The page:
By Daniel Hunter

Even with severe weather resulting in an unusually high volume of flood and storm claims in the first quarter alone, and insurers paying out £400m to UK claimants who have had their homes damaged, the industry should still end 2014 with a profitable NCR of 98.5%.

But, 2014 may be the last year of profit-making for the UK home insurance market, ending a seven-year consecutive run of strong performance since 2007, according to EY analysis of the half year results.

Without the high claims rate from the first quarter of the year, 2014 would likely have been able to achieve an NCR in the low 90s. But, as it stands the high level of flood claims is a further step towards unprofitability. The outlook is even less rosy for 2015, which is forecast to experience an NCR of 102% if the pattern of the last ten years of damaging weather continues.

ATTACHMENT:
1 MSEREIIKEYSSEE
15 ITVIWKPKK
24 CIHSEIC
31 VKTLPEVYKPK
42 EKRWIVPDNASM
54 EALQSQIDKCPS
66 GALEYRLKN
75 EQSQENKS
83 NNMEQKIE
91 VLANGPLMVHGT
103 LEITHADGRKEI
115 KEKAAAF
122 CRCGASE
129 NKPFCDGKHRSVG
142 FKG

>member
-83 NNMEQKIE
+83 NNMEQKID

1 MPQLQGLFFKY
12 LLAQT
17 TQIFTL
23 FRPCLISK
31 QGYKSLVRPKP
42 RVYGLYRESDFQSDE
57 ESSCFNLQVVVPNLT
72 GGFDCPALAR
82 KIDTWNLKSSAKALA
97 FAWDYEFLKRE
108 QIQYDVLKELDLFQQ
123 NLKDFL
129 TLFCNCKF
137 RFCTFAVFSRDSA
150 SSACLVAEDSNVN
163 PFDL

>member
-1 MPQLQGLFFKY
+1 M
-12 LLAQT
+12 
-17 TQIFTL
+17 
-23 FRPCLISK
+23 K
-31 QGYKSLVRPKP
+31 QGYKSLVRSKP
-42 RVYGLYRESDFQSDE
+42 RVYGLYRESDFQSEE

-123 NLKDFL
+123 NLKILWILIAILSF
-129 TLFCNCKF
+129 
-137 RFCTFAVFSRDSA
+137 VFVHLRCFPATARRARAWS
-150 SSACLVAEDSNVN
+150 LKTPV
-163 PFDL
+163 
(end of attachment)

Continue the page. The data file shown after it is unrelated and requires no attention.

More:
Catherine Barton, Head of Retail Property & Casualty Actuarial, EMEIA at EY, comments: “The surge in claims, caused by very damaging weather in January and February and increasing pressure on premiums, may mean that the home insurance market moves off its seven year profit-track, and hits unprofitability in 2015.

“In 2012, we saw a good example of insurers paying out high volumes of flood and storm claims (£622m), but remaining money-making — this was due to higher premiums creating a buffer. Premiums are not currently at a sufficiently high level to continue covering the costs of very damaging weather events, and are forecast to fall a further 3% in 2015 on top of the 5% fall this year. Pressure on premiums has been continual since 2013 as competition continues to gradually squeeze profitability.”

Catherine comments: “At a time of squeezed margins, it is exceptionally important for insurers to innovate — firms which are looking to increase their digital offerings, using data analytics and communicating well with their customers have the front foot on this. But regardless of insurers’ innovation, the fundamentals behind the profitability of the market are shifting and we expect premiums start to fall at a slower rate in reaction.”

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